BOB BECKEL, CO-HOST: Hey, Mark, this is Bob Beckel.

In your experience of people who have done heinous crimes, commit this kind of crime they have much time to get away. Do they tend to stay in the community or take off and try to get to a border? Try to get some place else or try to find refuge some place with somebody they know in an area?

FUHRMAN: Well, it's an interesting question. Let's just take murder. Let's just take gang murders.

If do you something that is very obvious, heinous, in the media and gets a lot of attention, you are on the fly. You rabbit. You take off, that might be to another state, another city, or another country.

If it's Hispanic gang, naturally, they will flee to Mexico. If it is a black or an Asian gang, they will go to a community that will harbor them and lie about their presence. They might go farther.

I would suspect that in 48 hours, I mean, everybody has been trying to close with these individuals but if they just had a car, traveling at normal speed, they could be half way across the country or to Canada or to the Mexican border. They could be many places. You don't have the ability to close an airport or to notify anybody that first 12 to 24 hours. We really don't know where they are.

KIMBERLY GUILFOYLE, CO-HOST: Mark, you are bringing up a great point. They are bringing in the public right now by bringing in these images and saying they need the help, the delay of game yesterday. We thought they were going to have the press conference. They pushed off on it because they said they had some more groundwork to follow up on.

It tells me that the trail has gone a little cold, that they need the public now. My fear is that these two individuals that have been identified as suspect one and suspect two are no longer with us. Meaning they had a sufficient amount of time, regardless of their original origin, where they are from or if they are from here to get out of country.

FUHRMAN: I would agree. Just look at the first four hours. Law enforcement wants to close in a perimeter to see if they can seal in the suspect. But if they don't do that, by the time you get all the law enforcement and you get organization and you get an operational command post set up is about three or four hours.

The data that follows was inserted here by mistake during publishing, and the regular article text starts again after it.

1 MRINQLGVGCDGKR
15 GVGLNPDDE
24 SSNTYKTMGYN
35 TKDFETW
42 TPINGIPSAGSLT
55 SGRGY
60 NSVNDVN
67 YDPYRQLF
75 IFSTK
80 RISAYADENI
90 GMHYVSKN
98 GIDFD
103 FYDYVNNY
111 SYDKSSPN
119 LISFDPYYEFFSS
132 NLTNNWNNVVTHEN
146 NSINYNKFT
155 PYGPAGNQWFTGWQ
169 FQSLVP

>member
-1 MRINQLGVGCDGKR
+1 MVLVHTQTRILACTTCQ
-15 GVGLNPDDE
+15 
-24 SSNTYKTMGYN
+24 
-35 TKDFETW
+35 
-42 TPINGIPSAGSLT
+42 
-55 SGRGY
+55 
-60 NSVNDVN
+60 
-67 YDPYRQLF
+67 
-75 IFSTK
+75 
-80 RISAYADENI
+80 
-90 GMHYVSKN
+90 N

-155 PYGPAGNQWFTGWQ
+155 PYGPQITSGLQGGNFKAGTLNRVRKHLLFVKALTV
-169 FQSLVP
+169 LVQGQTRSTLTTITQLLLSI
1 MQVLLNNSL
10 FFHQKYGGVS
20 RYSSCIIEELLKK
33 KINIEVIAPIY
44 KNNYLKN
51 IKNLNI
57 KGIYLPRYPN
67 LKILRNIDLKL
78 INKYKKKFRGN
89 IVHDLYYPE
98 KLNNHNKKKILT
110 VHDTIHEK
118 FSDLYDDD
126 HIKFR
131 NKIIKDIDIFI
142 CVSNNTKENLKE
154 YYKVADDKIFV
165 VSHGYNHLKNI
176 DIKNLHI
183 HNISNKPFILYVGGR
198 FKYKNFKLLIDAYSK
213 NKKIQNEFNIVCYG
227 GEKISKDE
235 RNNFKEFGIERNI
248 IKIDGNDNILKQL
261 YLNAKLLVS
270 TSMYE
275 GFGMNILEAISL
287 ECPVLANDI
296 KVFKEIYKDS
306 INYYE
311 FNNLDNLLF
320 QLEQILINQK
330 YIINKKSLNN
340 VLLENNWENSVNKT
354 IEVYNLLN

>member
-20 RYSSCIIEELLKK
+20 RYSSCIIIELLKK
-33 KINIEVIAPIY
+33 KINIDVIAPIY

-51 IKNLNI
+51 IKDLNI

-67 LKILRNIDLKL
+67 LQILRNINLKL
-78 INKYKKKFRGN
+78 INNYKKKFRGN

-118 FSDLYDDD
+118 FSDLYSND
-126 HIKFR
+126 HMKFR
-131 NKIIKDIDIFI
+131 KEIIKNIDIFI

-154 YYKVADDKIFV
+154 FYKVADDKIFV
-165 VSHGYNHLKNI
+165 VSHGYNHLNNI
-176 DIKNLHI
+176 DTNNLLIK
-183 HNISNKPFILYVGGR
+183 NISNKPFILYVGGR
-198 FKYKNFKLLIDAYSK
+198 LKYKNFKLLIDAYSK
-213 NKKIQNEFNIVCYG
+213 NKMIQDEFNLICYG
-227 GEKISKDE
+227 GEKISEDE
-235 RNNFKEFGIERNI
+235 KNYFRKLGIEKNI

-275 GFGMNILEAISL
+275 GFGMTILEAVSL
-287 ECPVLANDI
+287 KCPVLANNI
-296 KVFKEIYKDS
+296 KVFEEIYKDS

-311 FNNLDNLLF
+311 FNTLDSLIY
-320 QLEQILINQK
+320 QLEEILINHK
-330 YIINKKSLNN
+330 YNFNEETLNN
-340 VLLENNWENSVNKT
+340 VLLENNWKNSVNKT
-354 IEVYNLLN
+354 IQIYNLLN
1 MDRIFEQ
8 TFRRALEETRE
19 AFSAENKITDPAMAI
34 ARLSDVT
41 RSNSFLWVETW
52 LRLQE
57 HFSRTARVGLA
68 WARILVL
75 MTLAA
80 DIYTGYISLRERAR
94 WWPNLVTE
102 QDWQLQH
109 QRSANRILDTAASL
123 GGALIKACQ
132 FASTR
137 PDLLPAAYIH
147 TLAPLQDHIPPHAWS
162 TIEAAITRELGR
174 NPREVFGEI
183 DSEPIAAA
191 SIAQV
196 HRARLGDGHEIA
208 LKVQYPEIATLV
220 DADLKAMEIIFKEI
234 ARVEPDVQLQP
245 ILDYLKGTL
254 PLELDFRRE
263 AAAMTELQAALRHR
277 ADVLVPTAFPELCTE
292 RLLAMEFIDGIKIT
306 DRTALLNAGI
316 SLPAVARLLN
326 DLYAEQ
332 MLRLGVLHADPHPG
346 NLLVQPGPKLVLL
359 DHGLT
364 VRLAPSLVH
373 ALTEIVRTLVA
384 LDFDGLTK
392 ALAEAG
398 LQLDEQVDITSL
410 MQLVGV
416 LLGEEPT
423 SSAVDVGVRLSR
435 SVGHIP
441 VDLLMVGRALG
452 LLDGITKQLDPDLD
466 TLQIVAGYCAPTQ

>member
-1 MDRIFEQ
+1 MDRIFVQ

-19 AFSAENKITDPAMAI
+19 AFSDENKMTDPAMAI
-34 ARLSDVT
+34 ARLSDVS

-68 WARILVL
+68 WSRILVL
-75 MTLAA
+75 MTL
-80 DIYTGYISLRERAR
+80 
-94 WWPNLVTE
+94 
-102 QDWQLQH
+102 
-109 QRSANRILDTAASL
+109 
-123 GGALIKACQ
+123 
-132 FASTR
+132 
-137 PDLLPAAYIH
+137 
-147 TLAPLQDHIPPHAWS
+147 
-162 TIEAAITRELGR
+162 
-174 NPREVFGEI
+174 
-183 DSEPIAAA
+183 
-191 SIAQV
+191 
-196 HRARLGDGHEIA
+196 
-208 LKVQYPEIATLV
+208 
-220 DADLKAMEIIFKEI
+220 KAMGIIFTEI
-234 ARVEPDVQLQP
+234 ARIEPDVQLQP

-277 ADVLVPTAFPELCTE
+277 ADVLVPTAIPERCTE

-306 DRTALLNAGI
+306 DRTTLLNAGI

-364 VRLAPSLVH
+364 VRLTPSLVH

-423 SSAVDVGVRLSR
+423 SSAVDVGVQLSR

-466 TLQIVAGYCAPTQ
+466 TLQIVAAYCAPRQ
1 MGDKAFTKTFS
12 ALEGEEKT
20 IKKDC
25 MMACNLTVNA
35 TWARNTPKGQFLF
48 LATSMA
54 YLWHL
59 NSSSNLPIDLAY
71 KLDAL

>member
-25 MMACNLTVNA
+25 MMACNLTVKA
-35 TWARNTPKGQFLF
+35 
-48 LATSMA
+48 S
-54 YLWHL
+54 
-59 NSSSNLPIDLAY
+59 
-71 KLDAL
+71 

By the time that happens, they could be 200 miles away driving just a normal car at normal speed.

So, it's hard to close in that circle, that perimeter quickly if you don't know what you are looking for.

GUTFELD: Mark, question -- second guy walking back. Looks like his leg is buckling, is that just because he has got a backpack or is it because he has got a problem with his leg?

FUHRMAN: I would probably say that that backpack he was probably carrying the heavier of the two devices. I would probably say that, you know, it's probably shifting, you know, and one of those pressure cooker bombs, you have got 10 pounds of explosives, plus the shrapnel, plus the pot.

So, it's probably kind of awkward. It doesn't fit in the backpack correctly. So, I would probably say he is probably trying to act normal and it's probably making him walk just a little strange.

BOLLING: Mark, we will let you go and say thank you very much for your time.

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The Five, hosted by Bob Beckel, Eric Bolling, Kimberly Guilfoyle, Greg Gutfeld, Dana Perino, Juan Williams, and Andrea Tantaros, airs on Weekdays at 5PM ET on Fox News Channel.